Comparing Lessons Learned by Candide and Rasselas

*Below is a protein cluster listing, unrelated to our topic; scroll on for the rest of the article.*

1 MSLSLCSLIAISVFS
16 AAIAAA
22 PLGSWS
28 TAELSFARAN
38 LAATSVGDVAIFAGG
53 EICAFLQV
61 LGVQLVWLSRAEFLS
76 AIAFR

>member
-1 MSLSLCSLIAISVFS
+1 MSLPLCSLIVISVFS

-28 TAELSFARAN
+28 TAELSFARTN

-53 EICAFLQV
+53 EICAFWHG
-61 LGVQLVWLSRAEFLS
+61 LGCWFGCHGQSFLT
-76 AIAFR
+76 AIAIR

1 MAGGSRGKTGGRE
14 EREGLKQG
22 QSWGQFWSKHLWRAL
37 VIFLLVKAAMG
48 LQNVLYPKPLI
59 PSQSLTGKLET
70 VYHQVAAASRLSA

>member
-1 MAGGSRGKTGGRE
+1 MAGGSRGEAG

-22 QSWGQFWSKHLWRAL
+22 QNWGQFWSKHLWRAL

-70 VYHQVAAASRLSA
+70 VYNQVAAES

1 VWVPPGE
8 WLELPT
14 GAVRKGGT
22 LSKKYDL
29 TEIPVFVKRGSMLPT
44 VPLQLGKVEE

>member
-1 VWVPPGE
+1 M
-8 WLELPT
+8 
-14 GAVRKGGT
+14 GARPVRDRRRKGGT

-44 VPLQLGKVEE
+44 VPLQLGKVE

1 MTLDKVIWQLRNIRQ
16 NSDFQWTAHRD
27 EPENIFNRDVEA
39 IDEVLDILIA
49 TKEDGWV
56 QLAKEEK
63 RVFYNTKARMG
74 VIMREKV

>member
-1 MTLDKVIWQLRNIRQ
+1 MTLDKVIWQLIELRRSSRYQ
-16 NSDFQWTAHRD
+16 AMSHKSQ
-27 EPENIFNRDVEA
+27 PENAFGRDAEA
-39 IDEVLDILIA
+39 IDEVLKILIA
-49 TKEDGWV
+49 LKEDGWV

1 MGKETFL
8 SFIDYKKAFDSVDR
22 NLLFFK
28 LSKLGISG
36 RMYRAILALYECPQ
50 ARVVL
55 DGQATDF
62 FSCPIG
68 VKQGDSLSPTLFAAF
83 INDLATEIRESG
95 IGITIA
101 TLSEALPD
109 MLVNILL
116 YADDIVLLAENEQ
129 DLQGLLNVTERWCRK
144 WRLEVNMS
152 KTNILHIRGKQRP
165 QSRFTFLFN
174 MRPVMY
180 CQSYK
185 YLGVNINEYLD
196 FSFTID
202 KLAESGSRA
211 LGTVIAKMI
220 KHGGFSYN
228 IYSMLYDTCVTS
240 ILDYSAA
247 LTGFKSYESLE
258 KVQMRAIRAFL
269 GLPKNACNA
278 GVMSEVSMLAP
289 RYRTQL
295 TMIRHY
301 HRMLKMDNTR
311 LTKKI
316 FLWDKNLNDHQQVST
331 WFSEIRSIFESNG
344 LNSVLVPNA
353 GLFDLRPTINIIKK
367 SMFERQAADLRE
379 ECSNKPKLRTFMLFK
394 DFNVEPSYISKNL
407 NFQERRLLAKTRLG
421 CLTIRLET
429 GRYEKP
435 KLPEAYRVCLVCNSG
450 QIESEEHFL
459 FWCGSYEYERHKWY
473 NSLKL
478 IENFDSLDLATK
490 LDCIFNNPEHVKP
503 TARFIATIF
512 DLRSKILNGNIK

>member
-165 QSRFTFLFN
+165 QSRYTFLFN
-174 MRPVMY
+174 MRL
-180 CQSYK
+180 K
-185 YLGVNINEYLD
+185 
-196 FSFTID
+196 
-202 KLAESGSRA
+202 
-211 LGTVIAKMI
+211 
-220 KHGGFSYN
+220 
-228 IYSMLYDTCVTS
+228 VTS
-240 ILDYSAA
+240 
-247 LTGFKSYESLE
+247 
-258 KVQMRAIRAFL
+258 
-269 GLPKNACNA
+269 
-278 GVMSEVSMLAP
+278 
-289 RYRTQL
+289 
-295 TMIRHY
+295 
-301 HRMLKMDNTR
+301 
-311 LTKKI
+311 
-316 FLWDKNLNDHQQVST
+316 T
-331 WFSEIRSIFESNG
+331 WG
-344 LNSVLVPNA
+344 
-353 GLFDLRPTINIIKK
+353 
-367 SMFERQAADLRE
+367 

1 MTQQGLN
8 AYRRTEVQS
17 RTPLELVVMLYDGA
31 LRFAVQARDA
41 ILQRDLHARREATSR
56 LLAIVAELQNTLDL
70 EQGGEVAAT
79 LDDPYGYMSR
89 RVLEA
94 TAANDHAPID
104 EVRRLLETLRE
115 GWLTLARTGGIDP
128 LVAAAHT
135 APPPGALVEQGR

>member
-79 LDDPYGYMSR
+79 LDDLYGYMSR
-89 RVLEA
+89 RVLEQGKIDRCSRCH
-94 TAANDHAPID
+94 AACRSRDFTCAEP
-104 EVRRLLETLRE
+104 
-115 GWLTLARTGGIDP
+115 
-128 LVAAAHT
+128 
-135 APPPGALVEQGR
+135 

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Comparing and Contrasting Lessons Learned by Candide and Rasselas Voltaire's Candide is a short satirical novel based on the life, adventures, and ultimate enlightenment of the title character Candide. The novel was subtitled ironically, The Optimist, in reference to a type of philosophy prevalent in Voltaire's day, which the author found repellant. Candide is his answer to optimism as a philosophy. Likewise, Samuel Johnson's Rasselas presents a worldview (according to the philosopher Imlac) that at times appears to be somewhat stilted. Not as cynical or satirical as Candide, however, the hero Rasselas learns lessons about life that to a certain extent elude Voltaire's hero. This paper will show how Johnson's Rasselas learns to be satisfied with pursuing his vocation as prince and "administer [of] justice" (Johnson 197), while Voltaire's Candide learns that man is essentially doomed to suffer from his own folly and ignorance in the ironically dubbed "best of all possible worlds" (Voltaire 14). Candide begins with the title character receiving instruction from his tutor Dr. Pangloss, whose worldview is characteristically optimistic (he ceaselessly asserts that the world they inhabit is the best that it possibly could be). Pangloss is a kind of satirized version of Johnson's Imlac. Neither philosopher appears to have any real control over the events of the world, even though their prescient ideas seem to give them some sort of mental agility and power. Candide is indeed

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